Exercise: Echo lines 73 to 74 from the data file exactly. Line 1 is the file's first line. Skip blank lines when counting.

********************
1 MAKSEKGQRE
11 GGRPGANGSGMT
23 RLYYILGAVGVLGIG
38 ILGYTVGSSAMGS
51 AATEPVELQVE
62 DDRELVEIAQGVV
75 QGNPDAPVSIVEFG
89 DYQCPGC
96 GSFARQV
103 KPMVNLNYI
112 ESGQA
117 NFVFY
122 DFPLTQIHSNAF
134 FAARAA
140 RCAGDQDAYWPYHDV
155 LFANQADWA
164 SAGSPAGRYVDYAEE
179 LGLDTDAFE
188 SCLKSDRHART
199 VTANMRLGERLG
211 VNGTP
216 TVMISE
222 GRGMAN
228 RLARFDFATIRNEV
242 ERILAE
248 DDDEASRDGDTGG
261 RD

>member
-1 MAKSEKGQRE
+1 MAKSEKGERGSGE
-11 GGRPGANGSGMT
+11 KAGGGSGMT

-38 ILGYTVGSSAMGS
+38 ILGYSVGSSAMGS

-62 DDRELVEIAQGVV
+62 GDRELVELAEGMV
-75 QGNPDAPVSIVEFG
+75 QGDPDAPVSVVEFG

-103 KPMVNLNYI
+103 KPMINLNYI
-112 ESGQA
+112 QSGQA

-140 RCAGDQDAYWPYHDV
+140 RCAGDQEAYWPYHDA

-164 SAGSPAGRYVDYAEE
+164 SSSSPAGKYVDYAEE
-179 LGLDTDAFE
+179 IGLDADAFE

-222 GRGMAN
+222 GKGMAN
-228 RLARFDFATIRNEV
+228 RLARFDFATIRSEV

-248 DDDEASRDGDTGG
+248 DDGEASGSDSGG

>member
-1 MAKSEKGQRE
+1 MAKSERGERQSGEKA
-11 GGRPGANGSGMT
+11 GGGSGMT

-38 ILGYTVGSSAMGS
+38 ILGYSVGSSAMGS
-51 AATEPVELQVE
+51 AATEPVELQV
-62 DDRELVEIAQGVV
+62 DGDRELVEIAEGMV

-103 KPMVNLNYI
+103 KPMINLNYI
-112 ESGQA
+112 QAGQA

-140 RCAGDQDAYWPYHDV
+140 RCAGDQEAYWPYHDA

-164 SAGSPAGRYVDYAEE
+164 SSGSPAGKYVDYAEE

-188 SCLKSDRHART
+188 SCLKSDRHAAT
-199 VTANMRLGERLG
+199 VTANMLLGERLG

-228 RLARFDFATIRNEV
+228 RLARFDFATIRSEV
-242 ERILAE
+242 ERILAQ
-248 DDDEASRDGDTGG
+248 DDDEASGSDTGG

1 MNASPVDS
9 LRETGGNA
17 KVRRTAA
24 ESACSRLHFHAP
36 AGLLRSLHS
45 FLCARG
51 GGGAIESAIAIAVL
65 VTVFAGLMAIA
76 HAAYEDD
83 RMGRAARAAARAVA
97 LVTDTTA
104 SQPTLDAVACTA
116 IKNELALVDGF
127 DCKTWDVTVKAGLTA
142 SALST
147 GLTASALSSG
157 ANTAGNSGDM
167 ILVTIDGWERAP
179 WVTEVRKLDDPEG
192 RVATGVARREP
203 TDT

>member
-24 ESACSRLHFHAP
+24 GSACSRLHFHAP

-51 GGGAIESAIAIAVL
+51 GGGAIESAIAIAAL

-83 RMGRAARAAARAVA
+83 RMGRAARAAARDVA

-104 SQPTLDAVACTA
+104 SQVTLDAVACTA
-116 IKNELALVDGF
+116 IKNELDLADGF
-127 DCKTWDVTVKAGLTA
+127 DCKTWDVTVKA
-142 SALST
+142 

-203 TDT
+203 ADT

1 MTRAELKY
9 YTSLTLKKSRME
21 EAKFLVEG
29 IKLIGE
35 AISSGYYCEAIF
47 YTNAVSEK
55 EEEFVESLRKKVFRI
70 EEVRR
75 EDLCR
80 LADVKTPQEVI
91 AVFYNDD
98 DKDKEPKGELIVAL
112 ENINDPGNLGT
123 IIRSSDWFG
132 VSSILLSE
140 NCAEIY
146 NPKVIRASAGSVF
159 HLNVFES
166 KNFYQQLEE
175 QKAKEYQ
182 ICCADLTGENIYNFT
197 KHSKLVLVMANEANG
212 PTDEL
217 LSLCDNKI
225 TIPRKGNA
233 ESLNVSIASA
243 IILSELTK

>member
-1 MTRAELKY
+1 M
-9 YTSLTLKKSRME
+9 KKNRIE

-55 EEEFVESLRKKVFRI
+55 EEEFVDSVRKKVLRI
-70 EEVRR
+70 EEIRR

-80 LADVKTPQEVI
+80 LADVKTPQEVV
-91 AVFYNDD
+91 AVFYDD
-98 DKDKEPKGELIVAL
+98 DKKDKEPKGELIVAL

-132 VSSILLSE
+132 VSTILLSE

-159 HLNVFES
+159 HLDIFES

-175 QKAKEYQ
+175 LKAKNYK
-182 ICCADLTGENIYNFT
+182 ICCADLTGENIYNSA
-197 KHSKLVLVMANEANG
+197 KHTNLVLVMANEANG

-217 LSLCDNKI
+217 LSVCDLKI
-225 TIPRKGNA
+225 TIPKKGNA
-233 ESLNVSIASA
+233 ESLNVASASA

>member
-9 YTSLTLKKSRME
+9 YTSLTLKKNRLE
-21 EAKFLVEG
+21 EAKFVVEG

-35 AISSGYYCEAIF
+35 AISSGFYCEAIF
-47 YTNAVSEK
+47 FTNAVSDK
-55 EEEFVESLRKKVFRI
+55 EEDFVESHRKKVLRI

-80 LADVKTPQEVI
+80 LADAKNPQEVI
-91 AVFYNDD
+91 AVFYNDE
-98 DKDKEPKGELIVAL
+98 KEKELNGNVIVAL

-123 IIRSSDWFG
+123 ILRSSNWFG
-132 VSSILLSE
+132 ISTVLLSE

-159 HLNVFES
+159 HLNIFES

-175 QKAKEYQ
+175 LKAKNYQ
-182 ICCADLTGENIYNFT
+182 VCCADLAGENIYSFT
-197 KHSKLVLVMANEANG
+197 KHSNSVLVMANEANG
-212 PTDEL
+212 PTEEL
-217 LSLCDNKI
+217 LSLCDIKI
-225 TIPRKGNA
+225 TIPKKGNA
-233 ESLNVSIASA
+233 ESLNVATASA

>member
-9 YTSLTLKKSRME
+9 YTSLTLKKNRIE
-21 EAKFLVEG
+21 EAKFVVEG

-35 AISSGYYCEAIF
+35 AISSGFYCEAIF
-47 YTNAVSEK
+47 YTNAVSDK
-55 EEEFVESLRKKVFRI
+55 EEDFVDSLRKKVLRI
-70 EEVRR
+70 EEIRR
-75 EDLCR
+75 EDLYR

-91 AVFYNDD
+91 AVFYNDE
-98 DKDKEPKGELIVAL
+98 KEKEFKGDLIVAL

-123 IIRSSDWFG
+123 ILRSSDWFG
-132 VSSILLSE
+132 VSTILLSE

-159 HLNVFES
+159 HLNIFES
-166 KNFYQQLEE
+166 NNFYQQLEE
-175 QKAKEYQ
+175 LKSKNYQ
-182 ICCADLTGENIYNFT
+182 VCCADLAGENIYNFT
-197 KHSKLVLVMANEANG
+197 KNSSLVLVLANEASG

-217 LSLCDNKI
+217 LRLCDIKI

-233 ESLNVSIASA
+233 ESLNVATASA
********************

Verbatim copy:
+164 SSGSPAGKYVDYAEE

-188 SCLKSDRHART